Gone are the days when retirement meant only one thing: no more work. Today's retirees are finding new ways to stay engaged and get compensated for doing what they love.
Whether you're in your 60s, 70s or 80s, you, too, can find a side gig or personal pursuit out there with your name on it.
The amount of time you spend working — or even volunteering — might be concentrated into one season, like summer. Or it could be ongoing, but scaled back to once a week. You can even choose how much or how little you want to work or engage in what interests you.
The following three retirees will show you how they stay active and creative, while also gaining financially.
Get Paid to See the World
Sounds too good to be true?
Meet Gary Nees from Portland, Ore. This 70-year-old former Chief Financial Officer has spent the last two summers in Mexico and Spain as a youth leader for the Experiment in International Living. The 84-year-old program, which is part of the World Learning nonprofit in Washington, D.C., runs three-, four- and five-week summer programs for high school students in more than 20 countries.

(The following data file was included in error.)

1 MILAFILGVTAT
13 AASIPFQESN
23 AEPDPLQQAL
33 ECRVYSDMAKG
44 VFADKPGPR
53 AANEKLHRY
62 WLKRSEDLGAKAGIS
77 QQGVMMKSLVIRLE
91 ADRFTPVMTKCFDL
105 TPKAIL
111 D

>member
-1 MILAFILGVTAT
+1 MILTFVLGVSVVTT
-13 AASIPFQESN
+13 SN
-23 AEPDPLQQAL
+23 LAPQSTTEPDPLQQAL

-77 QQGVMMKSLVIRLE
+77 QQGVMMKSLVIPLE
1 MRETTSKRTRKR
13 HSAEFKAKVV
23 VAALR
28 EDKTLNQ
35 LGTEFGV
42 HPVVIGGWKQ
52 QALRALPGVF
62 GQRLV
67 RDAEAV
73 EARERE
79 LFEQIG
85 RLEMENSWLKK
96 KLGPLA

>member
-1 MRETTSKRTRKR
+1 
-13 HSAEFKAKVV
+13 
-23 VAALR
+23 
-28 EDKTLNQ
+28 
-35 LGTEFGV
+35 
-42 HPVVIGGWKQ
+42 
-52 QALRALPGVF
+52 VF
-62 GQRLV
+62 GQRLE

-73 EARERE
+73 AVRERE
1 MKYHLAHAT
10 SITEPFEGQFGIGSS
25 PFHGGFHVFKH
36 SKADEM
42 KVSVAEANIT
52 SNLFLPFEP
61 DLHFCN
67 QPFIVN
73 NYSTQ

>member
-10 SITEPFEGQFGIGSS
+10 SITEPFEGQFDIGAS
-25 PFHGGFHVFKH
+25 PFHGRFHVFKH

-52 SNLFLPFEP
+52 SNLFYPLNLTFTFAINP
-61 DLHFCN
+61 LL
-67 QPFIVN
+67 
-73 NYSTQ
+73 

"About four years ago, when I was planning my retirement, I contacted the Experiment and asked, 'Hey, do you hire old people?' " says Nees, who was a group leader for the program in Mexico 46 years earlierd.
After semi-retiring three years ago, he led another Experiment group of 12 high school students on a month-long cultural immersion program to Mexico, similar to the one he did in 1968. The all-expense-paid trip included a $900 stipend.
As the date got closer, Nees had some concerns. "Am I going to be accepted? Will I be able to relate?" he recalls. But it worked out great. "I felt so accepted. I didn't know what they were talking about half the time, but it didn't matter," says Nees with a chuckle, adding, "I was Grandpa."
The experience was so good, he led another Experiment program the next year.
Most people would not consider being a youth leader as a way to get rich. Nees, though, strongly disagrees.
"It was for me," he says. "Just a different kind of rich."
Get Paid to Teach
Barbara Parker, 82, is an adjunct instructor at the NYU School of Professional Studies non-degree program. She teaches two or three plays of William Shakespeare during a class that meets for two hours each week over two or so months in midtown Manhattan. Her students: other retirees.